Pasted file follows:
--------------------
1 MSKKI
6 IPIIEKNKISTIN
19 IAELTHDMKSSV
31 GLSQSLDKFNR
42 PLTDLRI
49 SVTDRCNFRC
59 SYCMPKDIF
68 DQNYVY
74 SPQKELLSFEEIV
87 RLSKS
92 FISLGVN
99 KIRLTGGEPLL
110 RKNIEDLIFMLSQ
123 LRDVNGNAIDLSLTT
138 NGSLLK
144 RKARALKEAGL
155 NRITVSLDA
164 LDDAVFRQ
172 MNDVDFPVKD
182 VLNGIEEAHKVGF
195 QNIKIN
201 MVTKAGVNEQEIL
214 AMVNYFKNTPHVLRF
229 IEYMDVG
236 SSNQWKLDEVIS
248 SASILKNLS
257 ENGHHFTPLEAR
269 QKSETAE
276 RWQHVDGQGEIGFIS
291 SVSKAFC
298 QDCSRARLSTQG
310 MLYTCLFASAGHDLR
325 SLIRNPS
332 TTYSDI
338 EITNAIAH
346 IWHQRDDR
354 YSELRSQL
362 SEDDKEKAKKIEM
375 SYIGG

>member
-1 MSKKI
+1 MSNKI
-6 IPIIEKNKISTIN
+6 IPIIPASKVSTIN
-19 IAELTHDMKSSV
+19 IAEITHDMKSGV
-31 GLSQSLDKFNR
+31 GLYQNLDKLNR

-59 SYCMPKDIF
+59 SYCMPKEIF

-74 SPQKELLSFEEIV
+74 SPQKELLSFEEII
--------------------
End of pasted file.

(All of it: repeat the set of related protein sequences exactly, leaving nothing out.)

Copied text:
1 MSKKI
6 IPIIEKNKISTIN
19 IAELTHDMKSSV
31 GLSQSLDKFNR
42 PLTDLRI
49 SVTDRCNFRC
59 SYCMPKDIF
68 DQNYVY
74 SPQKELLSFEEIV
87 RLSKS
92 FISLGVN
99 KIRLTGGEPLL
110 RKNIEDLIFMLSQ
123 LRDVNGNAIDLSLTT
138 NGSLLK
144 RKARALKEAGL
155 NRITVSLDA
164 LDDAVFRQ
172 MNDVDFPVKD
182 VLNGIEEAHKVGF
195 QNIKIN
201 MVTKAGVNEQEIL
214 AMVNYFKNTPHVLRF
229 IEYMDVG
236 SSNQWKLDEVIS
248 SASILKNLS
257 ENGHHFTPLEAR
269 QKSETAE
276 RWQHVDGQGEIGFIS
291 SVSKAFC
298 QDCSRARLSTQG
310 MLYTCLFASAGHDLR
325 SLIRNPS
332 TTYSDI
338 EITNAIAH
346 IWHQRDDR
354 YSELRSQL
362 SEDDKEKAKKIEM
375 SYIGG

>member
-1 MSKKI
+1 MSNKI
-6 IPIIEKNKISTIN
+6 IPIIPASKVSTIN
-19 IAELTHDMKSSV
+19 IAEITHDMKSGV
-31 GLSQSLDKFNR
+31 GLYQNLDKLNR

-59 SYCMPKDIF
+59 SYCMPKEIF

-74 SPQKELLSFEEIV
+74 SPQKELLSFEEII